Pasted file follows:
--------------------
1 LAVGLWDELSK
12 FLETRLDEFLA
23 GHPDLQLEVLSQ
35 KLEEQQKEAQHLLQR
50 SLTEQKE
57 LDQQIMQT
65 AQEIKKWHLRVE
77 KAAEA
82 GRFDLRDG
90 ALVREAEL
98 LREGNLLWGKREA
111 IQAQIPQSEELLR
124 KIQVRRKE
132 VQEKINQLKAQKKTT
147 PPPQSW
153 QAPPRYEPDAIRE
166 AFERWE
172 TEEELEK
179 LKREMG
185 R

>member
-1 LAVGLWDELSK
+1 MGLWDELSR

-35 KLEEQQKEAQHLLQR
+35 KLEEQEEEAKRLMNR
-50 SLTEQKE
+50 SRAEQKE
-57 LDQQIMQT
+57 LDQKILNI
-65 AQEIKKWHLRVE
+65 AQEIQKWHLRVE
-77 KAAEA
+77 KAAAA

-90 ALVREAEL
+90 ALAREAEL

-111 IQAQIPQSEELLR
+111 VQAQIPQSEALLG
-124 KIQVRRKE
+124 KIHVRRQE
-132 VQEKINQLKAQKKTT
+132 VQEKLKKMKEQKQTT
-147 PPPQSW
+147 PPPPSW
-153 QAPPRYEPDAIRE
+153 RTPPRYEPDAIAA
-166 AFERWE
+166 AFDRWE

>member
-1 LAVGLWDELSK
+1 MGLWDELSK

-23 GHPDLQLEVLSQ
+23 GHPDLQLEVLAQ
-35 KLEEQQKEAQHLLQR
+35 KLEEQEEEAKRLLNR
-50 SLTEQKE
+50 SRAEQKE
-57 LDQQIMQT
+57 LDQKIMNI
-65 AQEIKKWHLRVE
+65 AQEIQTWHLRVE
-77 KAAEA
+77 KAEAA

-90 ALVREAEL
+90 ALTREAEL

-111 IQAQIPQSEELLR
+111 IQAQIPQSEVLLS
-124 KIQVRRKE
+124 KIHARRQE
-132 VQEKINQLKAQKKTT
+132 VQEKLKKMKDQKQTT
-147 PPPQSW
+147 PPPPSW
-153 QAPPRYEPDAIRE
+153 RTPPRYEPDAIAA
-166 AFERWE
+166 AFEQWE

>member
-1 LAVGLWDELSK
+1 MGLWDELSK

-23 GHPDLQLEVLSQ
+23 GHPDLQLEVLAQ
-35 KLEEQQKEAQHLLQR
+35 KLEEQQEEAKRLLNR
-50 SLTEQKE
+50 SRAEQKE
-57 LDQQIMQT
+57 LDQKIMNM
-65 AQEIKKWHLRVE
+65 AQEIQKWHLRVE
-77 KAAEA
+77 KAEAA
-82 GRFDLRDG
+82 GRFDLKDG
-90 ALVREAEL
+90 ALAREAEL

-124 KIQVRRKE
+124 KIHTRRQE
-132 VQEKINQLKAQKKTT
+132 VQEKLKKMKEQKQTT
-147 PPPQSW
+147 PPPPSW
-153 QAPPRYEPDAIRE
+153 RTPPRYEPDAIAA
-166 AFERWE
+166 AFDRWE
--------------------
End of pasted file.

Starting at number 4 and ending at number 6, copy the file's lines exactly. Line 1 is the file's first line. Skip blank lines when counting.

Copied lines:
35 KLEEQQKEAQHLLQR
50 SLTEQKE
57 LDQQIMQT